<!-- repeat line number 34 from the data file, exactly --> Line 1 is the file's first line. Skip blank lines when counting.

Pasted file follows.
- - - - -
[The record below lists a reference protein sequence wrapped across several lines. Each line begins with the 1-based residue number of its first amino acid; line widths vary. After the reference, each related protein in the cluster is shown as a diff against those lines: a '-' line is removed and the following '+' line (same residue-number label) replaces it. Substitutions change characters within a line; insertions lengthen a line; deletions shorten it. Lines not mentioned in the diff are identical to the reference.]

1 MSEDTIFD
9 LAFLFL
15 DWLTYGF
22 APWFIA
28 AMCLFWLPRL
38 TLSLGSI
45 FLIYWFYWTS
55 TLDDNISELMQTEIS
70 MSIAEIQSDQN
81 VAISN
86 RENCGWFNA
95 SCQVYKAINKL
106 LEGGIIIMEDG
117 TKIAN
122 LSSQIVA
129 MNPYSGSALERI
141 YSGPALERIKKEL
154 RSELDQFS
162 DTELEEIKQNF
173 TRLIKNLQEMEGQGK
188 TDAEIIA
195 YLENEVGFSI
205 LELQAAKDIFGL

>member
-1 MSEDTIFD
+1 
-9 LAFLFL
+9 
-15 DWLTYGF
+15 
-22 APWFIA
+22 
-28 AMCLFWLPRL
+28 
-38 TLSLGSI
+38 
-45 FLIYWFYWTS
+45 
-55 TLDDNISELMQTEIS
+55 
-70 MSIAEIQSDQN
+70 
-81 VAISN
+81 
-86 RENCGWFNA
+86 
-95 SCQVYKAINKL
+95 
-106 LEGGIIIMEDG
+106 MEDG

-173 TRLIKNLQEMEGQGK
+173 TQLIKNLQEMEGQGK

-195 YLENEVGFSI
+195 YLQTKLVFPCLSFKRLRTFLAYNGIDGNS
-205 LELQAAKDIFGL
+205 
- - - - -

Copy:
-28 AMCLFWLPRL